Spain: Brexit Britain must pay for expats' healthcare

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Spain: Brexit Britain must pay for expats' healthcare
British Foreign Minister Boris Johnson (r) can expect a rough ride from his Spanish counterpart Jose Manuel Garcia Margallo (l). Photo: Thierry Charlier/AFP

Britain will have to reach a deal to pay for the healthcare of its citizens in Spain once the country leaves the EU, Spain’s foreign minister has said.


Speaking at a conference in Alicante, Jose Manuel Garcia-Margallo said Spain would try to reach a deal for the UK to pay for the healthcare of the estimated 800,000 Brits living in the country. 
“We must reach an agreement for residents to access health services in Spain, but covered by the United Kingdom” he told the conference held by accountancy firm PWC, according to Spanish news site Estrella Digital.
Describing Britain’s historic Euroscepticism as “regressive”, Garcia-Margallo also said the most likely outcome for Britain was a deal with the EU similar to the CETA trade agreement with Canada, European policy website Euractiv reported. He also said that the remaining 27 countries should use Brexit as an opportunity to advance closer political union.
At present, British citizens can use Spanish health services on the same basis as Spaniards. Britons working in Spain and paying into the social insurance system have the cost covered by Spain, but many others such as pensioners have the costs reimbursed by Britain under EU agreements. The cost of this to Britain was £223 million in 2014-15.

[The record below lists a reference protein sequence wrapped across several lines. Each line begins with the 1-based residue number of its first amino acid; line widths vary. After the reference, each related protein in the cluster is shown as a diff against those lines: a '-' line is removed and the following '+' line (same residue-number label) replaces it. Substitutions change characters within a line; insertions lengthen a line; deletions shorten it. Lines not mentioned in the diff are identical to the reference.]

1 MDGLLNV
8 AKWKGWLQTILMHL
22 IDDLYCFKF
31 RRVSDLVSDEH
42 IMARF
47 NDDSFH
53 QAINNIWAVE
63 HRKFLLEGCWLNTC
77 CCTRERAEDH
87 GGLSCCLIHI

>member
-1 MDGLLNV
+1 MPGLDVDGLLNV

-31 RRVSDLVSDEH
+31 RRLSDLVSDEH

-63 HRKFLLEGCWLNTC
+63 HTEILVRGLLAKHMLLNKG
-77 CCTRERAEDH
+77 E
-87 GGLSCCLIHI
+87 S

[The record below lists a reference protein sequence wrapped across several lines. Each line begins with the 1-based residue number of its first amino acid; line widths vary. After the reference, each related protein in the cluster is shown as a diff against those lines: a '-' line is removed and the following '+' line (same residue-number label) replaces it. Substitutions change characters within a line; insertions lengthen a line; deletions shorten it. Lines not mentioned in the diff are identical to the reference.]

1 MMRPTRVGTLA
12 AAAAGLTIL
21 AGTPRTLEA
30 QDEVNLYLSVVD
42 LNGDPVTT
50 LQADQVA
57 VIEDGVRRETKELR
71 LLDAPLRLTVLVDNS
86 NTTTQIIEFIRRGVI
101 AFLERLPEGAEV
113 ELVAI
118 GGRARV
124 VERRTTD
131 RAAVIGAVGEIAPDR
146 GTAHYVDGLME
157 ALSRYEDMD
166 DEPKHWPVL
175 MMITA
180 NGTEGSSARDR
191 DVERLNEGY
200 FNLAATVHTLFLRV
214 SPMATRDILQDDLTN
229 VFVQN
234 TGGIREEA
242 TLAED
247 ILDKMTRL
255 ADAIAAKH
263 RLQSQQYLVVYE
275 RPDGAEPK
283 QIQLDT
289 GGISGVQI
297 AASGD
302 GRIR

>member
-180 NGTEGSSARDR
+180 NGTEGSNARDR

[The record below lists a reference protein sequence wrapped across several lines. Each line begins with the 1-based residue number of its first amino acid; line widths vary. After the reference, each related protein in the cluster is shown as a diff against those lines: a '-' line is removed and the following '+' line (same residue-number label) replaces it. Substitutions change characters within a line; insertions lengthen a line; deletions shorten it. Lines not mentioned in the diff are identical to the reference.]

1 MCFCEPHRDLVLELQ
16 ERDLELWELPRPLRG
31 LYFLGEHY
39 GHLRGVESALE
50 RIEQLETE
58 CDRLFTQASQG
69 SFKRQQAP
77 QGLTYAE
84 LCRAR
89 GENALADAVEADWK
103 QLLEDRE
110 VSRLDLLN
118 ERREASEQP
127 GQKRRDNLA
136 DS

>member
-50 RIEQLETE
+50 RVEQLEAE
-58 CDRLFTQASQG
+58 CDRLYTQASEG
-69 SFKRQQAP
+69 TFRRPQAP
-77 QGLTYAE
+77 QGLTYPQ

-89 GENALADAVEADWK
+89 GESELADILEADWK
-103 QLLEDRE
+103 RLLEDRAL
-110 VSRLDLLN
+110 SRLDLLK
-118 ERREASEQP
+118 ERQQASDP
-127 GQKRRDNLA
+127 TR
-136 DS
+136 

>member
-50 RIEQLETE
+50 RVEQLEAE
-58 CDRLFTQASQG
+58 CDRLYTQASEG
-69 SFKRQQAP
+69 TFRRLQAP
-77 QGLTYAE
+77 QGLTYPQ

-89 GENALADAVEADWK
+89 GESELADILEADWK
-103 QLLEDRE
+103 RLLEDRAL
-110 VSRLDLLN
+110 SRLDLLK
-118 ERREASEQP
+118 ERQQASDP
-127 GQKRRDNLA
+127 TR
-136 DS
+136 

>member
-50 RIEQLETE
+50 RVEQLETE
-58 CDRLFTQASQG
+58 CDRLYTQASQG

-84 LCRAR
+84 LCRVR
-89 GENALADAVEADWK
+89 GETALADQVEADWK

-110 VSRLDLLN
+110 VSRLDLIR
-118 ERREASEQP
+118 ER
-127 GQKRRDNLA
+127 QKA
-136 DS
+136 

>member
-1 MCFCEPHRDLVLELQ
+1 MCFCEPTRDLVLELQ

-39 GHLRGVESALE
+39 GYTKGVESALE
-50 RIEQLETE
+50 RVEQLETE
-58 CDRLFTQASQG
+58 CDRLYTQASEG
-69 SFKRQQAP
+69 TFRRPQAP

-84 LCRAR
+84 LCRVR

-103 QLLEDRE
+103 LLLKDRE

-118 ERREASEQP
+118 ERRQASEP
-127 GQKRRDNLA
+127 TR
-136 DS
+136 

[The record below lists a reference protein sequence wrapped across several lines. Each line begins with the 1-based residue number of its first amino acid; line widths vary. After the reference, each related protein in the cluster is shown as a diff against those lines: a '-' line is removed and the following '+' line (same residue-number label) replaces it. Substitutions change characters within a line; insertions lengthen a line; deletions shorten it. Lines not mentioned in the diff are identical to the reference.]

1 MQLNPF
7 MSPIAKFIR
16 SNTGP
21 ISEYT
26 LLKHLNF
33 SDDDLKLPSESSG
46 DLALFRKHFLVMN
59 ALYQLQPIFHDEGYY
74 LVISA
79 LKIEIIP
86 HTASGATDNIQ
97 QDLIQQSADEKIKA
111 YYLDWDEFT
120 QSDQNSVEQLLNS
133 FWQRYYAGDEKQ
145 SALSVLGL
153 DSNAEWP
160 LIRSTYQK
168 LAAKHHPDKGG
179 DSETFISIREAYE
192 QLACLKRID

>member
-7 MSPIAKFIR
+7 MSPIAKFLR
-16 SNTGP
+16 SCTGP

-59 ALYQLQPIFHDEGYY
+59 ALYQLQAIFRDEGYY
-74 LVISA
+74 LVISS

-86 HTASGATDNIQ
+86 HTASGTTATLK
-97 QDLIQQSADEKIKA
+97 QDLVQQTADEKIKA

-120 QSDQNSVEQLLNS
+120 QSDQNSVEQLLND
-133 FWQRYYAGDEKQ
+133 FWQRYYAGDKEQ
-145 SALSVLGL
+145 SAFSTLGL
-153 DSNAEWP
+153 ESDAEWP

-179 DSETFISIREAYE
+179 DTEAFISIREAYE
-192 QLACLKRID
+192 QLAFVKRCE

In a statement on Tuesday, the British Embassy in Madrid said: "The negotiations to leave the EU are about to begin and it is too soon to say what the outcome will be on this issue. At every step of these negotiations we will work to ensure the best possible outcome for the British people.”
Spain is expected to use Gibraltar’s status as a bargaining chip in Brexit negotitations, in which Britain is prioritising a reduction in migration from EU countries.
Following Britain’s June vote to leave, Garcia-Margallo called for negotiations on co-sovereignty over the Rock to begin. The British territory voted overwhelmingly to remain in the EU.
British voters in Spain were also broadly supportive of continued UK membership of the EU, and the result has left many concerned for the future. In the wake of the referendum a surge has been reported in the number of Brits taking Spanish citizenship classes. Over 18,000 people have signed a petition to demand that Spain allows dual citizenship to those Brits that have been resident for over ten years.
British Prime Minister Theresa May has said she will invoke Article 50 of the Lisbon Treaty in March, starting the two year negotiation period between Britain and the other 27 EU countries. At the end of this period Britain would automatically leave the EU, whether or not a deal has been reached.


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